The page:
McPhee’s work may not at first seem a proper subject of “literary” analysis. The Pine Barrens is nonfiction prose. In addition, it is not, at least at the level at which most people read it, rhetorical. There is no blatant effort to convince the reader to take a particular political position, no attempt at persuasion. McPhee is not literary, in the sense that he makes no effort to force the facts of his story to engage larger systems of thought or structure. On the other hand, the book is not mere journalism. The success or failure of The Pine Barrens does not depend on the objectivity of the narrator or on his reportorial skill. The reader does not judge this book as he would a work about current affairs, sociology, or history. There is no “theory” to be proved, applied, or demonstrated.
The closest approximation of what McPhee and his book are and do may be found in the world of travel writing. Here, the reader expects personal insight, demanding accuracy but tolerating interpretation of accurate description. The presence of a narrator is constantly felt, no matter how objective he may make himself. Historical background is accepted if it illuminates some aspect of the entire subject. Glimpses of people the writer offers are enjoyed, both as a community viewed from a distance and as individuals viewed in some detail. The reader practically demands the unusual, the fascinating, the exotic, and the new.
The Pine Barrens provides these components in abundance, but there is also the writer’s method to consider; thus, any analysis is not a matter of interpretation but is primarily an appreciation of McPhee’s skill as a writer and an organizer. The book begins with a literal overview. Almost cinematically, McPhee positions the Pine Barrens geographically and socially. The most impressive aspect of his discussion in the first chapter, “The Woods from Hog Wallow,” is the very presence of this wilderness in a state that has become an archetype of industrial development and residential density. McPhee is careful to expand the view to include the additional irony of finding this area in the center of the Eastern megalopolis that stretches from Richmond to Boston. It is a most unlikely place for the Pine Barrens, but the Pine Barrens is a most unlikely place.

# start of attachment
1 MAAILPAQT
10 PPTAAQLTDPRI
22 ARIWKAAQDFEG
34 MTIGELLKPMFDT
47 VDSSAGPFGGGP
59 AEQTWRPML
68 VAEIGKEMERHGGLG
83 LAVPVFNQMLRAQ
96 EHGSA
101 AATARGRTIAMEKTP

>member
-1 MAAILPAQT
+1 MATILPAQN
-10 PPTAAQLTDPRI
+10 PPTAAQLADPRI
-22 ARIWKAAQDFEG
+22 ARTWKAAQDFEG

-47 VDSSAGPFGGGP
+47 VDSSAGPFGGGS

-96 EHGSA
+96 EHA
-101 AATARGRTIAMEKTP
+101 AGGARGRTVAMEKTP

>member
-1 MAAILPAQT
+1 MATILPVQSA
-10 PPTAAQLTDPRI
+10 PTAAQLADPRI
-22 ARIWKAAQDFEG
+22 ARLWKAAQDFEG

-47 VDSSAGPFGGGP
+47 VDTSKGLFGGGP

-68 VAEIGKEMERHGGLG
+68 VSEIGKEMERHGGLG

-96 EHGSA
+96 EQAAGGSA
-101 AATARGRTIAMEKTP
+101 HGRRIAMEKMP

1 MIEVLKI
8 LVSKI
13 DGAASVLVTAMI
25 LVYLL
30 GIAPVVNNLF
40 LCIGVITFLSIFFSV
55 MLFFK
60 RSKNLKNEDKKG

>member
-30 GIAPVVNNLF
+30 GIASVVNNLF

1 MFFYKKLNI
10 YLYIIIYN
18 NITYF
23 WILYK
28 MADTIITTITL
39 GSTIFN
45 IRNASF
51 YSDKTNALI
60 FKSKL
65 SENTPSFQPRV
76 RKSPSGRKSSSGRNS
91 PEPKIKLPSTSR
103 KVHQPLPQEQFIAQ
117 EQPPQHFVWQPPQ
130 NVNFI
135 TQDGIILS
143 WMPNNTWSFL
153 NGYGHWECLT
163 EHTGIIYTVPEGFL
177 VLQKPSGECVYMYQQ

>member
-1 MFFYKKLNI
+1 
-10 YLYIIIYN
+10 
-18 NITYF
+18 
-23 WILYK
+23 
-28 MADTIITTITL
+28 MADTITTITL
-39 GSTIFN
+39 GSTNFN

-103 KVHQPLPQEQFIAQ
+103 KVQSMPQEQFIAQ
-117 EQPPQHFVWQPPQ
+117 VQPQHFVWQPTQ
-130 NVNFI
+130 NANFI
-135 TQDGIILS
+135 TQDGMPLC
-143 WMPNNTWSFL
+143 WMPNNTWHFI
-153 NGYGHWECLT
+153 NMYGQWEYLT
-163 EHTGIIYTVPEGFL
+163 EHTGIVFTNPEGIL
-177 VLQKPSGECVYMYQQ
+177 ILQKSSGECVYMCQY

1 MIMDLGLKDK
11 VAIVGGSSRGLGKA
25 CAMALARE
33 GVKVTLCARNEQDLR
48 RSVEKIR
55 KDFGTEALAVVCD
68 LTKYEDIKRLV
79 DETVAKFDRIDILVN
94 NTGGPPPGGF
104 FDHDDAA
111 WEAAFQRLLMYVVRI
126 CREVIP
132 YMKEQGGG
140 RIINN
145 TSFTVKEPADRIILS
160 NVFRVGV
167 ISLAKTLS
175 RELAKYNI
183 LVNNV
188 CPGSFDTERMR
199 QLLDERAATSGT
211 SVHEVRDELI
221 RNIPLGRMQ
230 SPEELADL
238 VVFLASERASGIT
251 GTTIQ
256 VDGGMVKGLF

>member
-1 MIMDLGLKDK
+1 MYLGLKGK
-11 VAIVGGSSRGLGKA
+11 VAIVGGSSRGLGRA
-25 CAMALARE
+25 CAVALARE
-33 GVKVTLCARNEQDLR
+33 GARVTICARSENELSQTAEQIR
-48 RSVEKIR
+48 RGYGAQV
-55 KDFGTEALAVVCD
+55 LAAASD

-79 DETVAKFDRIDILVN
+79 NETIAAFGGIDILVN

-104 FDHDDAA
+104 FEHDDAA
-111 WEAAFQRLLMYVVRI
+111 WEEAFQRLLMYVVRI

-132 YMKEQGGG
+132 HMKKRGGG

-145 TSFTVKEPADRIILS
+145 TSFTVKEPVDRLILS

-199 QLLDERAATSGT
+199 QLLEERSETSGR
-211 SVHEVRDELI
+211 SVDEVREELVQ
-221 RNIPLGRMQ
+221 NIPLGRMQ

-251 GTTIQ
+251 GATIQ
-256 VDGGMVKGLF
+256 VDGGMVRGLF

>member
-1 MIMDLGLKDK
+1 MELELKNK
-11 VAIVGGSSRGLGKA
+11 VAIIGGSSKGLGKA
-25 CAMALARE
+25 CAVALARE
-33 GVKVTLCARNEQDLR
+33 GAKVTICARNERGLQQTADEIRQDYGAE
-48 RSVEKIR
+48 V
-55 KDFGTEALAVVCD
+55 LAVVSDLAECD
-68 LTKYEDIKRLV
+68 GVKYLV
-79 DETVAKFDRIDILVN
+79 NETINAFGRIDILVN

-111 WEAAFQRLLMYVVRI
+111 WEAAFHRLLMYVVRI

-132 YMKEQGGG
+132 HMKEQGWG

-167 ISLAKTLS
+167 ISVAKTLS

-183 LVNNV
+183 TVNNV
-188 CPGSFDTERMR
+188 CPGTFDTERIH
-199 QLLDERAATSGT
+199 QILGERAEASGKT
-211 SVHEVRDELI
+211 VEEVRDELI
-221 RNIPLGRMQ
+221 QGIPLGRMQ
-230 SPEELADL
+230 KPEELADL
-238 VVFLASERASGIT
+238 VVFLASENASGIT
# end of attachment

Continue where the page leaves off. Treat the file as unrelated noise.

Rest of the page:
After this sweeping overview, McPhee zeros in first on the town of Hog Wallow and then on an individual who will remain as a “guide” to what the Pine Barrens is and what it means. Fred Brown, offered by the writer as the prototypical denizen of the pines, is allowed to speak and act, without the narrator interrupting the action. Indeed, the narrator’s presence is noted only when he wishes it.
The first example of McPhee’s shifts from close observation back to expansive comment is worthy of close examination. Upon leaving Fred Brown’s house to get water from the pump outside, McPhee leaves Fred as a subject as well. When McPhee operates the pump, it is as if he were pulling knowledge from the ground. Just as surely as the water rises from the earth, he describes its quality, the natural reservoir from which it comes, and the condition of that source as compared to others in the country. The reader is moved far away from Fred’s house in the Pine Barrens and yet paradoxically remains there, because...
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McPhee’s work is rarely treated in a critical fashion, although he is almost universally respected as a skillful prose artist. This neglect may be the result of most of his books having been compilations of articles written for The New Yorker, the magazine for which McPhee is a staff writer. It is convenient to place McPhee in the upper echelon of popular writers who write well about mostly unfamiliar subjects.
The question remains: Why has not McPhee made the jump from writer to New Journalist and near artist, as have other nonfiction stylists, such as Tom Wolfe, Hunter S. Thompson, and Norman Mailer? The reason is probably that McPhee takes up far less space in his own work than these other writers. The Pine Barrens is an excellent example of this phenomenon. The reader is never aware of an authorial presence in McPhee’s books; the emphasis is on subject not on writer as subject or on writer as stylist. McPhee has no interest in making his audience see the familiar in a different way; instead, he insists that the unfamiliar be seen as it is.
Such work is not readily convertible to art, even though it may have a profound effect on the reader. It is not evasive to suggest that McPhee escapes theories and interpretation for this reason: He is dedicated first to the reader, to whom he offers lucidity, experience, and immense descriptive skill; that is enough to satisfy the desires of most of his audience and is an enviable ability on any scale.